Recently in southern England, a couple took their friends’ Springer Spaniel, Poppy, on a walk by the sea. Poppy was trotting along, enjoying the fresh air, when she spotted a seagull circling beyond a cliff. Poppy charged full-speed toward the seagull … and leapt from the cliff.
She tumbled three-hundred feet, plunged into the ocean, and doggy-paddled back to the beach, where she waited for rescue. Her only known injury was a partially collapsed lung that re-inflated on its own.
Though the dog-walkers drew criticism for not leashing Poppy, there was general agreement that she was one lucky dog.
Her owner told the press, “What we think saved her was that she bolted off at full pelt and the momentum was enough to take her over the beach and the surf and into deeper water.” If Poppy had slowed down, she might have crashed onto the rocks or the beach.
I love dogs, and growing up I had a Springer Spaniel named Holly (who was totally nutty, but that’s besides the point).
There’s another reason I’m drawn to Poppy’s story. About five years ago a friend’s sister offered to read my tarot cards. Not knowing anything about tarot but open to a new experience, I agreed.
The first card she turned was The Fool card, which shows a carefree-looking man who doesn’t realize that he’s about to step right off the edge of a cliff. I expected her to point to this card and tell me that it means I’m a dolt, and that I have to start being more careful.
To the contrary, she explained that The Fool trusts in life, expects its twists and turns to be rewarding, and has no fear. As he steps out on his new journey, he carries no preconceived notions. He throws caution to the wind.
This interpretation of The Fool card struck me as relevant; I had just begun to work on my fiction in earnest. I knew little of the odds stacked against me, the rejection, self-doubt, and years of focused work soon to come. I simply dove in, as high and as far as I could, like Poppy. After a long while, good things started to happen. I got lucky.
Granted, in Poppy’s case, a little prior knowledge (not to mention a leash) might have been a good thing; if she realized the fall that awaited her, she might have steered clear of the edge altogether.
But the point is, she leapt, and she survived because she didn’t hesitate. Her momentum, her enthusiasm, made her lucky.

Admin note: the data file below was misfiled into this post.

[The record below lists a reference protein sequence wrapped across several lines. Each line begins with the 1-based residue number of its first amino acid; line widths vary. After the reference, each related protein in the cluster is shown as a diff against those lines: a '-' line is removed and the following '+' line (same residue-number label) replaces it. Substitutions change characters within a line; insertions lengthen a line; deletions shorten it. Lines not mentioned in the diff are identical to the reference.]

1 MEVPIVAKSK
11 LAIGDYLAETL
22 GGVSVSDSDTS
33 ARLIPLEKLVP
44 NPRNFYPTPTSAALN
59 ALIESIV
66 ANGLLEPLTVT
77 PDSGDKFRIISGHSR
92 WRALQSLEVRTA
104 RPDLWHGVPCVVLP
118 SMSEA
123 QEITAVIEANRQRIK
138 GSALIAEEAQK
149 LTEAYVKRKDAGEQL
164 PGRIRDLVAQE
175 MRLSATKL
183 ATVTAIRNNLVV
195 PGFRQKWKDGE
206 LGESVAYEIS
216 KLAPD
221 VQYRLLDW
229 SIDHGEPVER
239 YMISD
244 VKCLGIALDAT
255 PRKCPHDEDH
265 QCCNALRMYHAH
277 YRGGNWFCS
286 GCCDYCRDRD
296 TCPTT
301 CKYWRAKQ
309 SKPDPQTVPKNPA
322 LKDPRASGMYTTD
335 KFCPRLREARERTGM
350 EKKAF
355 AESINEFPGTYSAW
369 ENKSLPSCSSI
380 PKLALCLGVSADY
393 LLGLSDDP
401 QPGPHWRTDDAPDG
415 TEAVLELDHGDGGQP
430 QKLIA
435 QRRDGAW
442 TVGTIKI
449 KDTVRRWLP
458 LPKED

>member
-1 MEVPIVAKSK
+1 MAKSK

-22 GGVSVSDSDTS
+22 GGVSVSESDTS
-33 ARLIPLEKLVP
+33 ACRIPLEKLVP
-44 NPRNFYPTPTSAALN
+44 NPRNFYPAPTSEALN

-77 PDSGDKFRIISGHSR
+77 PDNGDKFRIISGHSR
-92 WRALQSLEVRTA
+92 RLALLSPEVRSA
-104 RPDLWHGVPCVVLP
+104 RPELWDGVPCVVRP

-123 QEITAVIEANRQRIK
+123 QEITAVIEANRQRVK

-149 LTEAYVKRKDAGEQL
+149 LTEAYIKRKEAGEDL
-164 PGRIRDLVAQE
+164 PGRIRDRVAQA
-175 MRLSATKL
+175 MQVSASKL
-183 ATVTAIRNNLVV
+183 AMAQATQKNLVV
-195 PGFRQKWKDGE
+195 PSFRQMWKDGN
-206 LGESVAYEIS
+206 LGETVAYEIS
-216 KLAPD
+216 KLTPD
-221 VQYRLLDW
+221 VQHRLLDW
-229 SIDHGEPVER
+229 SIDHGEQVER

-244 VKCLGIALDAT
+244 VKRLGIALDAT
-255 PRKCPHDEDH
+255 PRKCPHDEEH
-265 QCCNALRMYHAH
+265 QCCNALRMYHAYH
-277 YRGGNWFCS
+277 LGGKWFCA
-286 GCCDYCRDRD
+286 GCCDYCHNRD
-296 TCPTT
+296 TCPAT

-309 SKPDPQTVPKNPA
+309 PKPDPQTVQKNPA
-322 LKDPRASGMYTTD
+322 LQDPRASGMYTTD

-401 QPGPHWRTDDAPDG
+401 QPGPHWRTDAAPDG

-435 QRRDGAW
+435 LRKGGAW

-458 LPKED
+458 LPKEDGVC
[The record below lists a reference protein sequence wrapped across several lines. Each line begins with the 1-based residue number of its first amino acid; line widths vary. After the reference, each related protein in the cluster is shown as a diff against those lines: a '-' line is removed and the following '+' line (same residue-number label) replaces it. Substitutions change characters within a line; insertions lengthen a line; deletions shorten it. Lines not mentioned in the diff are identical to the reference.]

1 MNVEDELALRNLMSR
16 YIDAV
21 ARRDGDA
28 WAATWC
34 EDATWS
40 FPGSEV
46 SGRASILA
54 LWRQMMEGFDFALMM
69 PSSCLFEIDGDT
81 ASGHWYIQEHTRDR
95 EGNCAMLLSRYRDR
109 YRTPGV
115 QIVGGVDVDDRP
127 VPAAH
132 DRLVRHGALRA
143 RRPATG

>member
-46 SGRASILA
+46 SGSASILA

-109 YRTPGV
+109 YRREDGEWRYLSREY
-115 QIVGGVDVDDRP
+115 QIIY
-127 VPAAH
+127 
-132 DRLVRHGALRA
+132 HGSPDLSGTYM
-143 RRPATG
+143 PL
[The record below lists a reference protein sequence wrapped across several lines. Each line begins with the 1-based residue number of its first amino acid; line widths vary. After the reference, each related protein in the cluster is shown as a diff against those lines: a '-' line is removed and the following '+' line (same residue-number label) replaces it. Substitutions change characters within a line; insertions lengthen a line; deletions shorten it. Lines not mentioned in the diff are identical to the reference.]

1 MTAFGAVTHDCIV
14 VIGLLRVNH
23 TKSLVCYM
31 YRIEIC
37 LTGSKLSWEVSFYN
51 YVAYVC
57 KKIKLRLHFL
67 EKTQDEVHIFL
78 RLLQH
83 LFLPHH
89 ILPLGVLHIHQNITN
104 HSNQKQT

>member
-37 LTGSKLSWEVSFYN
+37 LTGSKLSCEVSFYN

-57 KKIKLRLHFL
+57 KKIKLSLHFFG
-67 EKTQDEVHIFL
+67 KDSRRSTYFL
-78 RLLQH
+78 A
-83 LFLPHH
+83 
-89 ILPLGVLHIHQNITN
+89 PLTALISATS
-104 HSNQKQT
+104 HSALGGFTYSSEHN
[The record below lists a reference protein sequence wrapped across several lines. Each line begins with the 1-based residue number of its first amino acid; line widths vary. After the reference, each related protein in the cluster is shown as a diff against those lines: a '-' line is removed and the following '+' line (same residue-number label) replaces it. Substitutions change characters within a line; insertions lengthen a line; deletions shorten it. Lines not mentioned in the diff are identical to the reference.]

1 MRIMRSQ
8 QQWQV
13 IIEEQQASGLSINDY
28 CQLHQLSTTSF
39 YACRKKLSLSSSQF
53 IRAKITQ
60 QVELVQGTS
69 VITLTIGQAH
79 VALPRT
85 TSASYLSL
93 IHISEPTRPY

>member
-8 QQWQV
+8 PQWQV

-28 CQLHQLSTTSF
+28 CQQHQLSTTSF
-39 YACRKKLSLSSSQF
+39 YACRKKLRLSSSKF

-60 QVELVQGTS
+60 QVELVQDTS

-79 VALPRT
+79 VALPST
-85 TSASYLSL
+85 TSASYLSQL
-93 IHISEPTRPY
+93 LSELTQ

Most people agree that in order to get lucky, you need to take risks. (Nobody was calling Poppy lucky before she survived that crazy fall.) In other words, fortune favors the brave.
I think the trick is figuring out which risk is right for you. My big risk, which I took hand in hand with my husband Matt, was to sell our house, quit our jobs, and move back home to work on our fiction. That turned out to be the right leap for us. But, just as I don’t condone stepping off cliffs, I can’t recommend that same leap to someone else. Everyone’s path is different.
Take for example my friend, who gave up a nursing career in the U.S. to open a free medical clinic in the Peruvian jungle, which he operated successfully for several years. He had traveled there briefly, and surmised there was a need. But he knew few people there and only a little Spanish. His leap was certainly risky. I think it’s one he’d say was worth it in the end, and I think he considers himself lucky in more ways than one.
If there’s anything to learn from Poppy, maybe it’s this: if you’re going to look before you leap, don’t look too long, or you’ll find many reasons not to leap. And if there’s a goal that makes sense for you, and a calculated risk that could get you there, throw yourself at it with all your might, to hell with consequences. Trust your own momentum. Why not? After an exhilarating freefall, you just might get lucky and land on your feet.
Or least in a place where you can doggy-paddle to shore and be rescued.
Happy Saint Patrick’s Day. I’d love to hear your own tales of bravery and luck!